Our “baked-in” model of student ministry, in fact, closely mirrors the rhythms of a Sunday worship service—that is, aside from the pizza, foosball, and minute-to-win-it games. This is why many youth pastors go on to become senior pastors. They have experience planning a worship gathering, and they’re practiced teachers.

But I wonder if our student ministry tradition is worth keeping? Should student ministry look like a Sunday worship gathering? Or (if you’ll allow me to ask a more direct question), does our student ministry need to sing? After all, students usually attend Sunday morning worship, too (or at least they should), and singing isn’t something that comes natural to many teenagers. So, why keep doing it? Should we focus our efforts only on teaching the Bible and helping students apply it to their lives?

Singing is discipleship

In the evangelical church, we prioritize preaching because God’s Word is the primary tool he uses to grow and shape his church (2 Tim. 4:2). But sometimes there’s a temptation that accompanies that conviction. We’re tempted to view singing as merely the warm-up for the Sunday sermon. Some members of our congregations demonstrate that they’ve embodied this subconscious assumption by arriving late—after the singing, but just before the preaching starts—week after week. But singing isn’t merely supplemental. It’s essential. Paul connects singing with a full spiritual life when he writes, “Be filled with the Spirit, addressing one another in psalms and hymns and spiritual songs, singing and making melody to the Lord with your heart” (Eph. 5:17–19).

We also believe that singing comes as a response to the gospel; our doxology follows our theology. We’ll spend an eternity in heaven singing God’s praises. But singing is not just reactive. It’s also formative. That’s why Paul writes in another place, “Let the message of Christ dwell in you richly as you teach and admonish one another with all wisdom through psalms, hymns, and songs from the Spirit, singing to God with gratitude in your hearts” (Col. 3:16). Singing helps us to remember biblical realities we may have forgotten, and by warming our hearts, it also helps us to trust and believe.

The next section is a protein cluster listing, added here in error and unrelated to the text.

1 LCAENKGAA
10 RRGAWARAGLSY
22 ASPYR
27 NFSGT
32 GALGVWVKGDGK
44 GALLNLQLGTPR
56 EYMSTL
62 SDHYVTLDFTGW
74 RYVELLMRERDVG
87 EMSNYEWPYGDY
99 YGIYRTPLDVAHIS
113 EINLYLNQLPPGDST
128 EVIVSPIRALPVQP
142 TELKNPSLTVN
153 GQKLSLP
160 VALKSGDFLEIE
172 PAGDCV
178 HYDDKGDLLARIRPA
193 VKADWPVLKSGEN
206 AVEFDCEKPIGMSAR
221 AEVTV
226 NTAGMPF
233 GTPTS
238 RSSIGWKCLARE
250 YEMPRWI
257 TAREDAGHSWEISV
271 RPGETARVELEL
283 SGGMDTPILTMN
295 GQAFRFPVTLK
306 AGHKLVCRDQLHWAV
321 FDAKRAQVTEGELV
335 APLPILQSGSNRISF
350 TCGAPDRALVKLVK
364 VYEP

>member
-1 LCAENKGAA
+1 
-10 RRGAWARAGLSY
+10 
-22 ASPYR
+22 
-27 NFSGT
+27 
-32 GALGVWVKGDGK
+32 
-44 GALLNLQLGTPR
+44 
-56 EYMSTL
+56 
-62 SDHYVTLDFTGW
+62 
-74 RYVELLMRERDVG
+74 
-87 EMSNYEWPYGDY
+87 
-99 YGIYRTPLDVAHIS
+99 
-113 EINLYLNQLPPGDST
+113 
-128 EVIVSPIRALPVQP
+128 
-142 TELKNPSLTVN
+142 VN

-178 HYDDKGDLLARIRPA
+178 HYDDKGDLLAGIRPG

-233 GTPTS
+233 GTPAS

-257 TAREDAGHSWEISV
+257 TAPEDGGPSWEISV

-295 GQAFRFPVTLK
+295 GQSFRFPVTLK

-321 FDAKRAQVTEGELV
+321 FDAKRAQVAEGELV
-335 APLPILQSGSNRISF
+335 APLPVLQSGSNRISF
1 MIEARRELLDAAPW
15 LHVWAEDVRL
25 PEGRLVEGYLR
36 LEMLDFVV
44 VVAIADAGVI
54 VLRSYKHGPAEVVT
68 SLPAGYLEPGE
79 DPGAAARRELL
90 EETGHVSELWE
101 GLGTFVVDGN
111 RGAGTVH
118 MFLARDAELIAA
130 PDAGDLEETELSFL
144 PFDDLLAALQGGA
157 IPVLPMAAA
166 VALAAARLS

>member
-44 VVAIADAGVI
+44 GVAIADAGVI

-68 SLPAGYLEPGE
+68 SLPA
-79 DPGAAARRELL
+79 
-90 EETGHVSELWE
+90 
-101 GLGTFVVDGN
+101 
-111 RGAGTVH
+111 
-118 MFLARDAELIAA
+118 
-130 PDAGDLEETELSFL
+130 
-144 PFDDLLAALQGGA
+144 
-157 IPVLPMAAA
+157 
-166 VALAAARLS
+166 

Singing is essential. Singing is formative. Singing is discipleship. And teens need it.

Students need a better song

The teenage demographic drives the multimedia industry. Producers today look to the lip-synching and dancing on TikTok and Instagram Reels to discover the next big hit. It’s equally true to say that music as an art form helps to shape how youth feel, think, and believe. You can see the cultural influence bleeding out of stars like Billie Eilish and the K-pop band BTS. Teens don’t just passively consume their music. They’re active fans, allowing the music to impact the way they dress, act, and talk.

The cultural influence of the music industry is scary for some parents and church leaders, and I’m not suggesting a separatist approach. You shouldn’t force your teenager to burn their Spotify and Apple Music accounts in a bonfire (like many of us did with our CDs, only later to regret it). I’m not sure how that would work anyway. The truth is we don’t grow in godliness simply by avoiding worldliness. More important than rejecting the music in the culture is giving youth a better song to sing.

Singing isn’t merely supplemental. It’s essential. Paul connects singing with a full spiritual life.

In Romans 12:2 Paul writes, “Do not be conformed to this world, but be transformed by the renewal of your mind.” There are two commands there. Don’t conform and renew your mind. In other letters, he uses changing clothes as the analogy, and he says that we need both to “put off” and “put on.” That’s why theologically informed, gospel-centered singing matters so much for teenagers. It’s not just a tradition; Christ-centered worship offers the better story and better news they need. Learning to sing the good news forms youth over the course of their lifetime.

So, how can we be intentional about discipling teenagers through song? Here are three encouragements: